In a surprising move on Friday, the Central Bank of Nigeria ordered all banks in the country to close all accounts conducting crypto related transactions.
A circular which was allegedly shared by the apex bank to all financial institutions in Nigeria made reference to 2017 circular by the CBN, which cautioned all Deposit Money Banks about the risks of crypto currency.
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The Central of Bank of Nigeria’s (CBN) circular of January 12, 2017 ref FPR/DIR/GEN/C1R,06/010 which cautioned Deposit Money Banks (DMBs), Non-Bank Financial Institutions (NBFIs), Other Financial Institutions (OFIs) and members of the pubic so the risk associated with transactions In crypto currency refers.
Further to earlier regulatory directives on the subject, the Bank hereby wishes to remind regulated institutions that dealing in crypto currencies or facilitating payments for cryptocurrency exchanges is prohibited. Accordingly, all DMBs.
NBFIs and OFIs are directed to identify persons and/or entities transacting in or operating crypto currency exchanges within tier systems and ensure that such accounts are closed immediately. Please note that breaches of this directive will attract severe regulatory sanctions. This letter is with immediate effect.”
Since the EndSARS protest, which was funded through cryptocurrency donations to evade government’s clampdown on the protest, the Nigerian government has intensified efforts to curb the use of the digital money in the country. To beat the government’s clampdown during the protest, the innovative young minds switched to bitcoin to receive donations. Bitcoin accounted for nearly $400,000 raised in donations.
Consequently, it appears that the CBN has ordered all commercial banks to close all accounts belonging to crypto exchanges and other businesses transacting in cryptocurrency, in a bid to curtail future events such as the protest that could be funded through cryptocurrency.
The shocking move has been widely condemned and described as draconian and unprogressive.
Nigeria ranks tops among the countries using cryptocurrency. In December, Bitcoin trading platform Paxful analyzed the coins transaction flow for the past five years (2015-2020), to find that Nigeria traded more than $566 million worth of bitcoin during the period. It thus becomes the world’s second largest peer-to-peer (P2P) bitcoin market after the U.S. which traded $3.75 billion in the same period.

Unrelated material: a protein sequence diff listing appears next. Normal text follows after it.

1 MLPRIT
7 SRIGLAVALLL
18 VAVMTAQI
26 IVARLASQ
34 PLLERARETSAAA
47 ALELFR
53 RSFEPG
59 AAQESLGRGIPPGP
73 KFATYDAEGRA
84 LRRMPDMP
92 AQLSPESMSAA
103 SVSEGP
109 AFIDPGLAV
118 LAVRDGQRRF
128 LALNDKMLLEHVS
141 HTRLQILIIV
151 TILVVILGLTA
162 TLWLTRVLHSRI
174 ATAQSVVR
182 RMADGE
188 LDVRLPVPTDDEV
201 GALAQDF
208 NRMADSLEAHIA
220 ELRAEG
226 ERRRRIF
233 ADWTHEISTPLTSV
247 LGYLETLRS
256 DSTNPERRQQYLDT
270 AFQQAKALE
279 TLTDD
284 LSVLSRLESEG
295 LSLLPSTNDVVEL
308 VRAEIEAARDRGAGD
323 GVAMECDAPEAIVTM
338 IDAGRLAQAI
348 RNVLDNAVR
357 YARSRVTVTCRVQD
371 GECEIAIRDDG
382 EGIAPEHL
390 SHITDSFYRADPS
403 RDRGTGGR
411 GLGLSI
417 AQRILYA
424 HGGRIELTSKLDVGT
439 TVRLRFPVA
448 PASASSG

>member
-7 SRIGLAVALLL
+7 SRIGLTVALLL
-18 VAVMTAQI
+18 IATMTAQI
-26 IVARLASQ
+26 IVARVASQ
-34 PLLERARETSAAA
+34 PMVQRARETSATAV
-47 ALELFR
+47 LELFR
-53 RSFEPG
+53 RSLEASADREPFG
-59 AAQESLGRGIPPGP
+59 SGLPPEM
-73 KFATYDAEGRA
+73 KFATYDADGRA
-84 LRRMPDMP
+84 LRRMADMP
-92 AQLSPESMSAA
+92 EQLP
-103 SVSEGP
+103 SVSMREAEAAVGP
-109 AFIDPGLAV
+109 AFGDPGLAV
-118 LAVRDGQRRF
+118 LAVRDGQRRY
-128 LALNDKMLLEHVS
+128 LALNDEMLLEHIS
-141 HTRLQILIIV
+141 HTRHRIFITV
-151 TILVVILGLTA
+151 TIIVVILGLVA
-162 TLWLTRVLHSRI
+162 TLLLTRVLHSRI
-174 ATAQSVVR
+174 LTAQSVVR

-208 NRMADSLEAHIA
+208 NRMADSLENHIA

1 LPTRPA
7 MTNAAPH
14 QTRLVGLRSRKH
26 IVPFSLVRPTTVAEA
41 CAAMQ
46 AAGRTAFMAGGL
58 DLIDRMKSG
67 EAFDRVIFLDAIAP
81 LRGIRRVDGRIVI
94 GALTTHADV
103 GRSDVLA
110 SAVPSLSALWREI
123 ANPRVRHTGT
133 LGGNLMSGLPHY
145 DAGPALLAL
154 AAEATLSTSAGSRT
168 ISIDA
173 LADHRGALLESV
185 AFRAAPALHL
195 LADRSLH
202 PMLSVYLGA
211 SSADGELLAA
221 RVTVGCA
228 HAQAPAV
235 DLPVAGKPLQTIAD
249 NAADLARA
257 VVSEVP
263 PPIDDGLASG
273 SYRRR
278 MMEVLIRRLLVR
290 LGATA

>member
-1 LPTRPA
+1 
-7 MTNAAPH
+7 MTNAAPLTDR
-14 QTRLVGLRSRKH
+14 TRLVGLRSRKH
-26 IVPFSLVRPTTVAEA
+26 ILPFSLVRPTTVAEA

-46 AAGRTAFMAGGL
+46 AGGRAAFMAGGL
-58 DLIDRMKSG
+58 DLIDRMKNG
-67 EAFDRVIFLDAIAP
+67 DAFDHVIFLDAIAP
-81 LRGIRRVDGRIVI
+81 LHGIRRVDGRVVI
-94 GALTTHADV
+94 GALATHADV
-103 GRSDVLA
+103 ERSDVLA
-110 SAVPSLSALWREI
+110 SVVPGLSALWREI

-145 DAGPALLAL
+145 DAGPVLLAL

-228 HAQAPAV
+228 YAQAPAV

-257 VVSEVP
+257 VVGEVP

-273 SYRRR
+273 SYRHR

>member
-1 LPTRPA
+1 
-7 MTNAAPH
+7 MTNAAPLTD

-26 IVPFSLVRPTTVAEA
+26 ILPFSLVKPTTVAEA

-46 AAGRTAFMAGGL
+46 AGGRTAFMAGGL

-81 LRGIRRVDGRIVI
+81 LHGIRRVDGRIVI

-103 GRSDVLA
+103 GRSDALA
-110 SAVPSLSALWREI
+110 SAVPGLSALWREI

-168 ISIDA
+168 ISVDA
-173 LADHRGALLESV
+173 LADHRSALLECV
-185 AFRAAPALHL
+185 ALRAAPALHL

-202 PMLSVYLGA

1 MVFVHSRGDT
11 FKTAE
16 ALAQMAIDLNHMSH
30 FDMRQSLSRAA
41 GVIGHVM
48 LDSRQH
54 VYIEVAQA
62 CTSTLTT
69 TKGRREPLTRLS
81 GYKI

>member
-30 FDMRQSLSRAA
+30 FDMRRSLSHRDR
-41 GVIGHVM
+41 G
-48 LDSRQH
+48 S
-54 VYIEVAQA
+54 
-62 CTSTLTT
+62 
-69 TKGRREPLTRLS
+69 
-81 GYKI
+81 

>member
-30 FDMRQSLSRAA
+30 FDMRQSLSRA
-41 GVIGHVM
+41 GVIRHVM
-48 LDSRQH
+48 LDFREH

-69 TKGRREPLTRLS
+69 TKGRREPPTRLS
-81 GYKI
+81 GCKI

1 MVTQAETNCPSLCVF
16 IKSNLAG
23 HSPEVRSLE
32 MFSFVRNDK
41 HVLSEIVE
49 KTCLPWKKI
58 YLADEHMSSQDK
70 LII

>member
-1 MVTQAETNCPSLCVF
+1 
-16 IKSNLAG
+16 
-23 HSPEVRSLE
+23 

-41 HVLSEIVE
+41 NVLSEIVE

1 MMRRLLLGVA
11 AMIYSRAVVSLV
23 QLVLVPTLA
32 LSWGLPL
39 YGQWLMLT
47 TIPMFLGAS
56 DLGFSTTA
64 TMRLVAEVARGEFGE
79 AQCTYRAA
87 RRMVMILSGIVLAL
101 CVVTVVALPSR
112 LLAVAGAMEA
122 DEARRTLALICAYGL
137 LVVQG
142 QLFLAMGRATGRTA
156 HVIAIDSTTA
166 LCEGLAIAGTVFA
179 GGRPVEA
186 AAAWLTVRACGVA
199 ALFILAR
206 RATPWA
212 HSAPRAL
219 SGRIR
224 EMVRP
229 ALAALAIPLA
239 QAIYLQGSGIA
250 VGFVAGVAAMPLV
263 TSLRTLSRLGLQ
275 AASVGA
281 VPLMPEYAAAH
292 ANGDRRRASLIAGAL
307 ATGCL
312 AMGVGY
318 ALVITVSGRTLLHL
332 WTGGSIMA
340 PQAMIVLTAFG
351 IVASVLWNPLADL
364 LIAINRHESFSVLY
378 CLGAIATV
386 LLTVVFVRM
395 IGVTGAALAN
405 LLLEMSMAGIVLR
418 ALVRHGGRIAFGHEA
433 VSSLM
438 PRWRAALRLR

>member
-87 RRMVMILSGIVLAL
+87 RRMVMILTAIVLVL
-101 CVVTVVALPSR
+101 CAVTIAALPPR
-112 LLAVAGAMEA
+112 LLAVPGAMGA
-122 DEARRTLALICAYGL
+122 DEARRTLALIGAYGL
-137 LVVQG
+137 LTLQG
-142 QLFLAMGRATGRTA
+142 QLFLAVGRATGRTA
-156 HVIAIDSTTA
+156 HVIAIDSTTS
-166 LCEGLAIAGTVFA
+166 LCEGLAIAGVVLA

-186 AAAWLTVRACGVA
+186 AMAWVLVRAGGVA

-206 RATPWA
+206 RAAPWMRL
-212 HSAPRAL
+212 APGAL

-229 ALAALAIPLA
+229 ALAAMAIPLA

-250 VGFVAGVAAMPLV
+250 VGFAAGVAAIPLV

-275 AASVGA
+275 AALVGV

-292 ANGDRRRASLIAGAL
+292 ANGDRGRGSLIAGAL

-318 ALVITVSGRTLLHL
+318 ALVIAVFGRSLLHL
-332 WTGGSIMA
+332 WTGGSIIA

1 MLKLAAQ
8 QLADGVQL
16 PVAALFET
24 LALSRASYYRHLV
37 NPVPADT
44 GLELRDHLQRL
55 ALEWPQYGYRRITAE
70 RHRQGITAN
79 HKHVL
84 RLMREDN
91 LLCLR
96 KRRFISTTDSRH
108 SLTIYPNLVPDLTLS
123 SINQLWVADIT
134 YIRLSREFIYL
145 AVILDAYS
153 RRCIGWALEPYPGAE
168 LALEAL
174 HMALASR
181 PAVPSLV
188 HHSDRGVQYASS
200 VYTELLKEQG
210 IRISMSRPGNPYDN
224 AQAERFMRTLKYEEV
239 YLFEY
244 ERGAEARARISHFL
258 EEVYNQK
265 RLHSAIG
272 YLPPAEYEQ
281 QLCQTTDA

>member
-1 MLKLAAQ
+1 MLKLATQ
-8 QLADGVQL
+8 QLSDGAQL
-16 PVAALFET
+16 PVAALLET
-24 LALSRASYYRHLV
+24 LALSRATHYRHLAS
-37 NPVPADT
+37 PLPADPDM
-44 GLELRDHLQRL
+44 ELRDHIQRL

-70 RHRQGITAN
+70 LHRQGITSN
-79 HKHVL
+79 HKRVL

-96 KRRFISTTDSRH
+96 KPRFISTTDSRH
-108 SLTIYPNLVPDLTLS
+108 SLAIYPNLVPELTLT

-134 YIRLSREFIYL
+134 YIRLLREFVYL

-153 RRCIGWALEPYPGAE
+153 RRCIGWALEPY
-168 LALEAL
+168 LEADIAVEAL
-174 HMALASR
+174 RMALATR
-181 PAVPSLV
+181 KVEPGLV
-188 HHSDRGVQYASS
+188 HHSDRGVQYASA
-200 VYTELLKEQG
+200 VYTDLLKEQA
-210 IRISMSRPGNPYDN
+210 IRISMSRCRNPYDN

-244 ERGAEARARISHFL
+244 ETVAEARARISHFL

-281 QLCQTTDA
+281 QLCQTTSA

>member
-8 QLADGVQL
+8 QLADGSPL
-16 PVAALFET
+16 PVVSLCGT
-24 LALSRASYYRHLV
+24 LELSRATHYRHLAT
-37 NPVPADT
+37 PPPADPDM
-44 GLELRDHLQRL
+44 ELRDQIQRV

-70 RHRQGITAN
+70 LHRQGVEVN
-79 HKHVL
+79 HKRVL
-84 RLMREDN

Paxful’s analysis noted that Nigeria traded the equivalent of 60,215.7 BTC, a transaction record that puts it ahead of other countries apart from the United States with trade volume of 535,660.3 BTC.
Nigeria’s highest volume of trade was recorded in 2020 during the lockdown when a 30% spike was recorded. Paxful said between January to September, it recorded a 137% increase in new registrations from Nigeria.
The interest of Nigerians in cryptocurrency has recorded unprecedented upsurge recently. In September 2020, the Nigerian Securities and Exchange Commission (SEC) had recognized bitcoin as an asset, which led credence to the involvement of many more Nigerians in the trade and transactions of cryptocurrency.
Paxful’s co-founder and Chief Executive Officer Ray Yussef had attributed the high volume of cryptocurrency transactions in Nigeria to cross-border challenges that the West African country has been facing.
“Africa’s largest economy has problems and restrictions in sending and receiving money from inside and outside its borders,” he said.
Nigeria has strict money laundering laws that bitcoin has helped individuals and businesses to beat. It is believed to be among the reasons the central bank has ordered the financial institutions to close the accounts of those dealing in digital currencies, as there is no other way to stop the growing momentum.
“People want to be able to buy and sell, transact internationally and the more the traditional channels are being restricted the more people trade crypto and mainly bitcoin. And the best thing about it is that it’s almost impossible to stop. If you block the exchange it moves to peer-to-peer platforms that are non-custodial,” said Eleanya Eke, co-founder of BuyCoins Africa last year.
With this move, the Nigerian government, who has been advised to develop a regulatory framework that will guide the use of cryptocurrencies in the country, has taken food off the table of many Nigerians who trade cryptocurrencies for a living, and may have sounded a warning that the most populous Black nation in the world is anti-progress.
On Thursday, the world richest man Elon Musk, in a series of tweets hailed bitcoin as the future, and admitted that he’s “late to the party.”
With Nigeria’s government clamor for foreign direct investments, the move to ban cryptocurrency in the country sends a message many investors don’t want to hear.